A DACA recipient from Chicago spent three nights in a cramped cell after he was detained by Immigration and Customs Enforcement officers while taking care of a minor traffic violation. The experience left him feeling that he and those detained alongside him were more like "animals" than "humans" to ICE officials.
Christian Gomez Garcia, a 29-year-old Dreamer, said he was at the Skokie Courthouse for a misdemeanor traffic violation Monday when U.S. Immigration and Customs Enforcement officers detained him. He said he was then transported to the Kenosha County Detention Center in Wisconsin, where he was held in a cell with 16 other men.
“They treat people like they’re animals, we’re not humans to them,” Gomez Garcia said Thursday morning after his release. He wasn’t told that he was being let go but was woken up at 4 a.m. and taken to Chicago “with no explanation,” he said.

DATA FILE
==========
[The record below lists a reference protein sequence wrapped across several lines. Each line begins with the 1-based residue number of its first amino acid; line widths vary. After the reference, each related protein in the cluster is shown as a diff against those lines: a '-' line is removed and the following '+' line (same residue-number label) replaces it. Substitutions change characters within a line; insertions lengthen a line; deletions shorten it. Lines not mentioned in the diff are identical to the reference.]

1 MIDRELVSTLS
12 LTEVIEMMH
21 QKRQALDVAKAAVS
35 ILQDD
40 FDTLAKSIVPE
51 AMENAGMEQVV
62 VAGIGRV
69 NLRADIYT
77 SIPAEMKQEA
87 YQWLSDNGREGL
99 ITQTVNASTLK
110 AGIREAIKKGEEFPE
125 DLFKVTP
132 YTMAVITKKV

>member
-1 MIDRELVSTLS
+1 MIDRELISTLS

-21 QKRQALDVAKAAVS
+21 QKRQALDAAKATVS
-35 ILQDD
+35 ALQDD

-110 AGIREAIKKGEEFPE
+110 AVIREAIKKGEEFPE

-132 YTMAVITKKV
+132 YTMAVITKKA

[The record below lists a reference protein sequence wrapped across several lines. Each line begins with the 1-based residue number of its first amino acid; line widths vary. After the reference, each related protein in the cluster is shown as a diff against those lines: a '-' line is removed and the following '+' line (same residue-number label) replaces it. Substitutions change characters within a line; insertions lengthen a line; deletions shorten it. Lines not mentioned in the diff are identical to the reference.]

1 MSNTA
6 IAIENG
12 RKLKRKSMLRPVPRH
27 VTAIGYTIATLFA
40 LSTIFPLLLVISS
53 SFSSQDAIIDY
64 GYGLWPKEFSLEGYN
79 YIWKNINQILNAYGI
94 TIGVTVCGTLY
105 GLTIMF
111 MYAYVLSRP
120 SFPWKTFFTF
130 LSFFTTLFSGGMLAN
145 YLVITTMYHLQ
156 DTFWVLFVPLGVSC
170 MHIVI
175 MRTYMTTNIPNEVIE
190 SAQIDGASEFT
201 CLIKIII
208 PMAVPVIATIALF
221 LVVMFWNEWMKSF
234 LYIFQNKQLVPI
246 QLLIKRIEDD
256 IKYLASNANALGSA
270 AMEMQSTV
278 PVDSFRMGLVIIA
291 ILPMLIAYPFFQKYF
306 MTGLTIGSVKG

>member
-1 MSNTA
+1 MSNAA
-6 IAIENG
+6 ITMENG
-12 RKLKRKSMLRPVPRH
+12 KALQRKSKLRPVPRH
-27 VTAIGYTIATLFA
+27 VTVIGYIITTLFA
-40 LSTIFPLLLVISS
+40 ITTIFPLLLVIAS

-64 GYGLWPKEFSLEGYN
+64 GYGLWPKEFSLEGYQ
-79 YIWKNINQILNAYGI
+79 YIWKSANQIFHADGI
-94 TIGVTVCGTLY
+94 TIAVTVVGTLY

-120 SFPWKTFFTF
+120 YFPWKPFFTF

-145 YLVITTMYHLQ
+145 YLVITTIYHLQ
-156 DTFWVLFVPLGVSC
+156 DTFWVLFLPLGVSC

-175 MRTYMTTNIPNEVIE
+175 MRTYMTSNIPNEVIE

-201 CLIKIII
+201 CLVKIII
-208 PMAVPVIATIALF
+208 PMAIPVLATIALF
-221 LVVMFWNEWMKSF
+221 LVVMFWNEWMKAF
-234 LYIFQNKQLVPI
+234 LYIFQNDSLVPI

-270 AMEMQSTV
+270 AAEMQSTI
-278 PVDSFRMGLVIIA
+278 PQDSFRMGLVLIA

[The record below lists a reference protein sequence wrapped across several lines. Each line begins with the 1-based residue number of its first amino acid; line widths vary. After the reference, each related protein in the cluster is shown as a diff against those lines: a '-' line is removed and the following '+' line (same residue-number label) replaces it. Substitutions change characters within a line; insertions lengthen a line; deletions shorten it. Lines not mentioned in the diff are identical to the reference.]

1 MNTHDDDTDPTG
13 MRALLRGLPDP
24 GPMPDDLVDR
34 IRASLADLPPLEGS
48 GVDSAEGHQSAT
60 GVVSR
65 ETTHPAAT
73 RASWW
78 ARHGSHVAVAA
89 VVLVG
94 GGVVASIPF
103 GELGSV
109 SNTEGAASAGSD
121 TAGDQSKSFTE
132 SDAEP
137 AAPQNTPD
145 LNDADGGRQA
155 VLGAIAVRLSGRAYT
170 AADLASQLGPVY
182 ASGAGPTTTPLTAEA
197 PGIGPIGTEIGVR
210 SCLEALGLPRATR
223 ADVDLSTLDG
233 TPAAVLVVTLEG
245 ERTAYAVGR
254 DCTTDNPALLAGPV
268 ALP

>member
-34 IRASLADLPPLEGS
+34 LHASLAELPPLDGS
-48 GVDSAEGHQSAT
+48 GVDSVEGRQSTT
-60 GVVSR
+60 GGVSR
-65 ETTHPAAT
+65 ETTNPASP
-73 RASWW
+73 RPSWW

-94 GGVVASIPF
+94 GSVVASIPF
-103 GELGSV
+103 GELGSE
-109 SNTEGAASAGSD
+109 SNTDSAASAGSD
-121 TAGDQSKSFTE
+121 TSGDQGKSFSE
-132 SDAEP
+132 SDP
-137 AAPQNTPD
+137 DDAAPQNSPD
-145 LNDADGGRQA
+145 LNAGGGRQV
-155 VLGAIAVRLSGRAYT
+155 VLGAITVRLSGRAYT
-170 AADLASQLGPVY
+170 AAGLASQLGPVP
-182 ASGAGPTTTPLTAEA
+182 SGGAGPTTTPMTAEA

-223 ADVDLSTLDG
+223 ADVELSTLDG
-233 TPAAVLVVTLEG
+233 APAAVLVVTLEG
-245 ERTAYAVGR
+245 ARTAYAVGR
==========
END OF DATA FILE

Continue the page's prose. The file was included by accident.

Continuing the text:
The college student said the experience was "horrible":
“You’re in a cell, you can’t move, you don’t see light, and the only thing you can do is walk around in circles so you get some exercise,” he said. “You’re there with a couple people, with just a bed and a toilet, just walking around, chatting with people, trying to waste some time and trying to get in contact with your family.”
Though it is unclear who alerted ICE to his whereabouts, Gomez Garcia's attorney believes it was someone in the local police department who turned him in. The Skokie Police Department said it was "confident" that the call did not come from any of its officers.
Juan Soliz, Gomez Garcia’s lawyer, said his client has no criminal record and Cook County’s sanctuary ordinance was violated when he was detained.
“He should have never been arrested, unfortunately someone in the Skokie Police Department or the Skokie courts reported him to ICE,” he said. “This is happening every day, unfortunately.”